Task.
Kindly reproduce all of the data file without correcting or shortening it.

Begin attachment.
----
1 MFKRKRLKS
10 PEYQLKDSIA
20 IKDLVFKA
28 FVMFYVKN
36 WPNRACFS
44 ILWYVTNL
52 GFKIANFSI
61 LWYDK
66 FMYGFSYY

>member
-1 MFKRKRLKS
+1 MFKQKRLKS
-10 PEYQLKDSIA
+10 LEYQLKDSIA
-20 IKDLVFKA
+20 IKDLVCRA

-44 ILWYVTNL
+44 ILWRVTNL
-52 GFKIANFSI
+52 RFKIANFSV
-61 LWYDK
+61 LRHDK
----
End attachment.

1 MFKRKRLKS
10 PEYQLKDSIA
20 IKDLVFKA
28 FVMFYVKN
36 WPNRACFS
44 ILWYVTNL
52 GFKIANFSI
61 LWYDK
66 FMYGFSYY

>member
-1 MFKRKRLKS
+1 MFKQKRLKS
-10 PEYQLKDSIA
+10 LEYQLKDSIA
-20 IKDLVFKA
+20 IKDLVCRA

-44 ILWYVTNL
+44 ILWRVTNL
-52 GFKIANFSI
+52 RFKIANFSV
-61 LWYDK
+61 LRHDK